The BoomBoss Manifesto and a community of women just like them really helps. But most importantly, they need to embrace the learning, training, and support that makes all the difference between success and failure. That’s what my business is all about – sharing my 30 years experience, the expertise, tips, insider secrets, skills etc that can make or break business success these days.
Ageism is a big problem in business, especially towards women. How can we fight this?
We are fighting it by redefining the over-50s landscape. We are flouting the stereotype.
You only have to think how older women are usually portrayed and stereotyped in the press, on TV, in adverts, in films. Most of the time we’re portrayed as dowdy, out of date, out of touch with the tech, destined for the rocking chair – or at the other extreme, travelling the world and being self-indulgent spending the kids’ inheritance!
In the world of work, this stereotyping still abounds.
I discovered that even companies considered to have great HR policies and an open-minded, collaborative culture can still see older workers in a less than flattering way. Top concerns, according to various studies I’ve examined, are a perceived lack of technical competence and lack of ability to learn new things.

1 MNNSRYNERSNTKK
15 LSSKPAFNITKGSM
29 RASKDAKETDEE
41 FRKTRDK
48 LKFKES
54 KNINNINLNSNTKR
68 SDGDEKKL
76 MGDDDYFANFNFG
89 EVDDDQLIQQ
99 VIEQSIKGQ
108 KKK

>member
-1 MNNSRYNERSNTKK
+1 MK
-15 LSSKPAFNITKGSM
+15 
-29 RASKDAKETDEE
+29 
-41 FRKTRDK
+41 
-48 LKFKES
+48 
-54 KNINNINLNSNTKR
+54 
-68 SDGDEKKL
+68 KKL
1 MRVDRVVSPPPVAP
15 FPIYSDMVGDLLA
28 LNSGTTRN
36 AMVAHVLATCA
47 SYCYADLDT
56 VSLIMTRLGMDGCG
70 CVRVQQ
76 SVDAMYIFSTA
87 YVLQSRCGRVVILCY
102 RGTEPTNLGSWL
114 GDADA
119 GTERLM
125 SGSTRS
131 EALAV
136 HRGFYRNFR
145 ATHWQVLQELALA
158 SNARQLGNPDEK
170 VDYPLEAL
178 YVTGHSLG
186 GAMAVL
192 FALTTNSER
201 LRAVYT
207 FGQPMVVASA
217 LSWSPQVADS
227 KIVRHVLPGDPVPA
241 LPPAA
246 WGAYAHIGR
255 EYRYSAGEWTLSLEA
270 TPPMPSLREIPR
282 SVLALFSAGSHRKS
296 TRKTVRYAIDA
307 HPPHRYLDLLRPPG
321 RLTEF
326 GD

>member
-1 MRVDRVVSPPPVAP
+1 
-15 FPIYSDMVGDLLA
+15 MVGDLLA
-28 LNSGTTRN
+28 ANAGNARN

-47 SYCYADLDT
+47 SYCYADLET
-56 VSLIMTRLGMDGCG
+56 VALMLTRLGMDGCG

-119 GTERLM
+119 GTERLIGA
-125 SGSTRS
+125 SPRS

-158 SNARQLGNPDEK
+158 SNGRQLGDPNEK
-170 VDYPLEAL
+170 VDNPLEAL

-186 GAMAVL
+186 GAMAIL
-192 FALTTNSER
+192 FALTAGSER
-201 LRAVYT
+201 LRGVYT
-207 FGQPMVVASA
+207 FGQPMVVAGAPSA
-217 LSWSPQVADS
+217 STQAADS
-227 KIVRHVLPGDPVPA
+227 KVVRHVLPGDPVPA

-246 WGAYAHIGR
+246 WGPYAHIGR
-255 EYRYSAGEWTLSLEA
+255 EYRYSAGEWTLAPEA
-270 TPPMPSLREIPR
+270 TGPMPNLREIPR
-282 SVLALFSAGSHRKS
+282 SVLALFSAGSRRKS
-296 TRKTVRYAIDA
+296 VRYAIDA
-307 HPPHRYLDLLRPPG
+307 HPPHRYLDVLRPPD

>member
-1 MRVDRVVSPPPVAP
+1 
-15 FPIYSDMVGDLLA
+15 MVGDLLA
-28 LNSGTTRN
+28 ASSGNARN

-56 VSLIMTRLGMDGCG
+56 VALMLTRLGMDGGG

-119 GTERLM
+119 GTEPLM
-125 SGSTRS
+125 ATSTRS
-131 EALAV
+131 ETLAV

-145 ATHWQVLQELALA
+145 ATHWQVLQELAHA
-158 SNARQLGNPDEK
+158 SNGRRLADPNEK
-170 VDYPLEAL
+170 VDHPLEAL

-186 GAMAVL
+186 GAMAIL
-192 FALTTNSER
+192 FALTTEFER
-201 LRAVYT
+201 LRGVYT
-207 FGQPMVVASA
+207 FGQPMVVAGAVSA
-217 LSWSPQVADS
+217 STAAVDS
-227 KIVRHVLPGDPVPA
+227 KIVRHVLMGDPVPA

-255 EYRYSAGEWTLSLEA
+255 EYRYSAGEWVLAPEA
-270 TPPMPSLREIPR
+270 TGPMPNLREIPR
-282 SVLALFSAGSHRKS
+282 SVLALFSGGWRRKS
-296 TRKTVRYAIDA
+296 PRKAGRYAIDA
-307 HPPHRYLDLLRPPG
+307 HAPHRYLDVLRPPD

And now, connecting daily with women over 50 as I do, I constantly hear their concerns about being marginalised, missing out on appointments and promotions, further confirming that stereotyping and unconscious bias exists.
There are fears about older women not wanting to work for younger female bosses, and concerns about energy levels, the menopause denting performance, having to take time off for various conditions, eldercare commitments – the list could go on and on.
From the hundreds of stories and comments I hear, it seems very little has changed.
We need to educate employers about the real truth about our generation. As “Boomers”, we’ve experimented with things our whole lives. We’re still capable of so much more.